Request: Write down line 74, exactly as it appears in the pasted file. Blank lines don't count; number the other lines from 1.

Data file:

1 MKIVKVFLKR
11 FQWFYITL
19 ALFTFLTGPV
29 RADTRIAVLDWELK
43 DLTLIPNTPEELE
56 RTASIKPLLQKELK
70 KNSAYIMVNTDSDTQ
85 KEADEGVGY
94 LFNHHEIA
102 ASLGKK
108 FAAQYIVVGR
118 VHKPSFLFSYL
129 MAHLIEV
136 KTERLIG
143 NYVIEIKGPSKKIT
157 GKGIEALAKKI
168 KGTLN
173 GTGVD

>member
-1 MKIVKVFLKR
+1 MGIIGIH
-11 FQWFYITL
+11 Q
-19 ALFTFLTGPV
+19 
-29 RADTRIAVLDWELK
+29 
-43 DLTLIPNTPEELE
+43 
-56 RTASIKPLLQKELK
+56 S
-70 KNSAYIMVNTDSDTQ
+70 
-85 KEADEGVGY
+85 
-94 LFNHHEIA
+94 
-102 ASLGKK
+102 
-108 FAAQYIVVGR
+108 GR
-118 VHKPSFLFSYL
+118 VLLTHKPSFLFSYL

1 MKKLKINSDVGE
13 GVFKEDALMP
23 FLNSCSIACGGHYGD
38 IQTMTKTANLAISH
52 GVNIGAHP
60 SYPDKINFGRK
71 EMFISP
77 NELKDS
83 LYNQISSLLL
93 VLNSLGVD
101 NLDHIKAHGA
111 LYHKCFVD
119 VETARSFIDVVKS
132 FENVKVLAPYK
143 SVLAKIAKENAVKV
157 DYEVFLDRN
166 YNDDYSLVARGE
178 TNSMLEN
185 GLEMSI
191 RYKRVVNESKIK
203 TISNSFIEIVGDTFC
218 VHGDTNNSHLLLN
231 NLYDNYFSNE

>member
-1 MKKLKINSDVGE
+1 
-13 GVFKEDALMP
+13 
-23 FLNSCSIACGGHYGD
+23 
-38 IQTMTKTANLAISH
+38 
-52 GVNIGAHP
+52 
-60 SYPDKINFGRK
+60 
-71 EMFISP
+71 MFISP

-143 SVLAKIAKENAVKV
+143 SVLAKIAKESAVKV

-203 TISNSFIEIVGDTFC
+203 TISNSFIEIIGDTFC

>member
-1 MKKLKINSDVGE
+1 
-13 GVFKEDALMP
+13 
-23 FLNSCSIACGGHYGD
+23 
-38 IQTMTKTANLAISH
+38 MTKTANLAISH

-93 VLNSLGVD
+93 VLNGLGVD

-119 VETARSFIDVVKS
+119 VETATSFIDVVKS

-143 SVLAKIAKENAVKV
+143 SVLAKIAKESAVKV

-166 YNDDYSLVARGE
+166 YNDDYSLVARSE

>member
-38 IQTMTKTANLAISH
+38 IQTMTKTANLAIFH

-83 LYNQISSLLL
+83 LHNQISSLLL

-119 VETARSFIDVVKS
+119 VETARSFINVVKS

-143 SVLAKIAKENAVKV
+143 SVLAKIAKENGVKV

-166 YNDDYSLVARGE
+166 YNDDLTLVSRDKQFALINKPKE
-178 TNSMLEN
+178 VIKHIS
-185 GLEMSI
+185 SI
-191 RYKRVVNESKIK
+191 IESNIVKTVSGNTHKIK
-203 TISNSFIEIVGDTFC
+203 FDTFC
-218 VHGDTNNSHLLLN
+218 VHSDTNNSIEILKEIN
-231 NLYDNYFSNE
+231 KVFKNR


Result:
-38 IQTMTKTANLAISH